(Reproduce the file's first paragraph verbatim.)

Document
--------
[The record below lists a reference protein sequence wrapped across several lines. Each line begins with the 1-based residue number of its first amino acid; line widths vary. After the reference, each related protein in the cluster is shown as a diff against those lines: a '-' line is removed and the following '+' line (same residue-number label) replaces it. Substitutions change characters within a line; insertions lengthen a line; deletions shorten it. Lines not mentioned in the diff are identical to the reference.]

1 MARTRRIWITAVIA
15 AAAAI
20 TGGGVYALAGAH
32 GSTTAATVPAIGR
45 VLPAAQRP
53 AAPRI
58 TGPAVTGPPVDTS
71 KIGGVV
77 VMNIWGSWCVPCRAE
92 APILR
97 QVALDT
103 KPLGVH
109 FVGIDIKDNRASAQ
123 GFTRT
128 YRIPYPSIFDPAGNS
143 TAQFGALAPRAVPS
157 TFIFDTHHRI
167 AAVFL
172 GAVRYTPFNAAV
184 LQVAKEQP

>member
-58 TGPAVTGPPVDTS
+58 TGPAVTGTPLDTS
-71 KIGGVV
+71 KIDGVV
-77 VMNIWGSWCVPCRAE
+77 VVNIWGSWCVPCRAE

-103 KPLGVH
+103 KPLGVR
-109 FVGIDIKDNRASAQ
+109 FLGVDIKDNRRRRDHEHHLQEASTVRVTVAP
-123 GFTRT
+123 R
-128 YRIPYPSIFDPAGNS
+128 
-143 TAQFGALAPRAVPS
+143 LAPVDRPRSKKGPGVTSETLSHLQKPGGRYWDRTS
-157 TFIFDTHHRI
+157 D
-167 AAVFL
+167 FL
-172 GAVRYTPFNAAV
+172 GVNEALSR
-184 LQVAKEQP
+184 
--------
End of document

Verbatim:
[The record below lists a reference protein sequence wrapped across several lines. Each line begins with the 1-based residue number of its first amino acid; line widths vary. After the reference, each related protein in the cluster is shown as a diff against those lines: a '-' line is removed and the following '+' line (same residue-number label) replaces it. Substitutions change characters within a line; insertions lengthen a line; deletions shorten it. Lines not mentioned in the diff are identical to the reference.]